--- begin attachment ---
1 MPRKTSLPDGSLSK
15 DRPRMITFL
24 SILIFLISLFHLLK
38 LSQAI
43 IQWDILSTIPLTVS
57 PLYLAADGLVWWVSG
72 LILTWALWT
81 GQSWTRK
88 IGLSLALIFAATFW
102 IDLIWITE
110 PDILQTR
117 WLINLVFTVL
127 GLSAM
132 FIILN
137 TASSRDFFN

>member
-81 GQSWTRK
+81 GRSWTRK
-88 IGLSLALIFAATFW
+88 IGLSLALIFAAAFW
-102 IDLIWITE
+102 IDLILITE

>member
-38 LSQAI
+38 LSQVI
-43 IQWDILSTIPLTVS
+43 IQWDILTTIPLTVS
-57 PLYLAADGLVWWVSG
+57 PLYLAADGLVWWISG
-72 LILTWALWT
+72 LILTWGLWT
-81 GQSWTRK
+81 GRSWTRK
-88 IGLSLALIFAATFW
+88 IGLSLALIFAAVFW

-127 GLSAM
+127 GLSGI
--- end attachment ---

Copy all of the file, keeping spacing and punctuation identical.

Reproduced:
1 MPRKTSLPDGSLSK
15 DRPRMITFL
24 SILIFLISLFHLLK
38 LSQAI
43 IQWDILSTIPLTVS
57 PLYLAADGLVWWVSG
72 LILTWALWT
81 GQSWTRK
88 IGLSLALIFAATFW
102 IDLIWITE
110 PDILQTR
117 WLINLVFTVL
127 GLSAM
132 FIILN
137 TASSRDFFN

>member
-81 GQSWTRK
+81 GRSWTRK
-88 IGLSLALIFAATFW
+88 IGLSLALIFAAAFW
-102 IDLIWITE
+102 IDLILITE

>member
-38 LSQAI
+38 LSQVI
-43 IQWDILSTIPLTVS
+43 IQWDILTTIPLTVS
-57 PLYLAADGLVWWVSG
+57 PLYLAADGLVWWISG
-72 LILTWALWT
+72 LILTWGLWT
-81 GQSWTRK
+81 GRSWTRK
-88 IGLSLALIFAATFW
+88 IGLSLALIFAAVFW

-127 GLSAM
+127 GLSGI